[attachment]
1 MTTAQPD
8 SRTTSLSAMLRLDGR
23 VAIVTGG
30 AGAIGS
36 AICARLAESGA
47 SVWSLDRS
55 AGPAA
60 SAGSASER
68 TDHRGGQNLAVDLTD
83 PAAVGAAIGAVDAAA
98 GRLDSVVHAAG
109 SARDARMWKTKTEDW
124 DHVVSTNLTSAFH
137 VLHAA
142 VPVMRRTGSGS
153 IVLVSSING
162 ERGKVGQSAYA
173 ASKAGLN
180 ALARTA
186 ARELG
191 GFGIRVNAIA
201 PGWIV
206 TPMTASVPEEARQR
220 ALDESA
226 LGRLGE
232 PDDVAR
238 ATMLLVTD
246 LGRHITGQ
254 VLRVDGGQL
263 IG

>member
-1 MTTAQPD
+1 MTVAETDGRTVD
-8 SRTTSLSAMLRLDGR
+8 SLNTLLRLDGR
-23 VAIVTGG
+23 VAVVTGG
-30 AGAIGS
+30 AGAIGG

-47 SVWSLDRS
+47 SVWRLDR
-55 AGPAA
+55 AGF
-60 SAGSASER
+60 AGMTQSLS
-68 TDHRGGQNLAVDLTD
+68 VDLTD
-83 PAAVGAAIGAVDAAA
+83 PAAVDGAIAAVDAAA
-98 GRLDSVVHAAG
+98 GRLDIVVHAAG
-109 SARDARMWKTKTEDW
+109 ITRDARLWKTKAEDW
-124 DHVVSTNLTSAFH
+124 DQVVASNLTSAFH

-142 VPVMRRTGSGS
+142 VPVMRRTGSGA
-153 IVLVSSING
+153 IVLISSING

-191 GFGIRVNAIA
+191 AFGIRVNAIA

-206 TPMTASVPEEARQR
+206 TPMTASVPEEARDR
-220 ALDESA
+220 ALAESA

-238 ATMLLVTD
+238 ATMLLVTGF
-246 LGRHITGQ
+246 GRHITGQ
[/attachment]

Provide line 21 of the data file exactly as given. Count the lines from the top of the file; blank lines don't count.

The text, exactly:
191 GFGIRVNAIA